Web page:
updated 11:05 AM EDT, Tue August 5, 2014
Some campers and counselors keep the campfire flames burning with summer flings that become lifetime commitments.
updated 7:43 AM EDT, Fri August 1, 2014
After letting her 7-year-old son walk from their home to a park to play, a Florida mother faces up to five years in jail for child neglect.
updated 11:36 AM EDT, Thu July 31, 2014
Lindsey Rogers-Seitz, who lost her son in a hot car, hopes mandatory technology in cars and car seats will stop child death from heatstroke in cars.
updated 10:42 AM EDT, Wed July 30, 2014
Not to mention your jeans, bras and pillows? Here's a definitive guide to keeping all your quarters clean.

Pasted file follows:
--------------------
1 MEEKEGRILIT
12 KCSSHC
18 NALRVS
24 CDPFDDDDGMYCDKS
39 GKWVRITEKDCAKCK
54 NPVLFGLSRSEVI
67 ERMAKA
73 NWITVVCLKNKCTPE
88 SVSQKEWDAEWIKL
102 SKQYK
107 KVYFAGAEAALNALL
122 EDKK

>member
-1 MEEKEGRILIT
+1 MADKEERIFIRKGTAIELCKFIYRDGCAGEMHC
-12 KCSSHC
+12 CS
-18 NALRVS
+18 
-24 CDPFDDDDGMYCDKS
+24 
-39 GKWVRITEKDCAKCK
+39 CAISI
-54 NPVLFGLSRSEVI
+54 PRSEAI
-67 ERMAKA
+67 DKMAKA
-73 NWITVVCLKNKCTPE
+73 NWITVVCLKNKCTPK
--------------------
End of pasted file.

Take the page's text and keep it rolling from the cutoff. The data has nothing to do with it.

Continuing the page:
Imagination Playgrounds have snaking tunnels, platforms and springy mats just like any other playground. But they're different in one fundamental way -- they're built by kids.
updated 11:35 AM EDT, Mon July 28, 2014
Grammy Award-winning singer Sarah McLachlan, a 46-year-old divorced mom of two girls, talks about parenting, sex and whether women can have it all.
updated 7:54 AM EDT, Wed July 23, 2014
Researchers say physical punishment actually alters the brain.
updated 4:41 PM EDT, Mon July 21, 2014
The case of a South Carolina mother arrested for allegedly leaving her 9-year-old daughter at a park while she was working sparks debate over how young is too young to leave a child alone.
updated 11:15 AM EDT, Fri July 18, 2014
CNN's Kelly Wallace reveals 5 common parenting mistakes that many parents admit to making.
updated 8:44 AM EDT, Fri July 18, 2014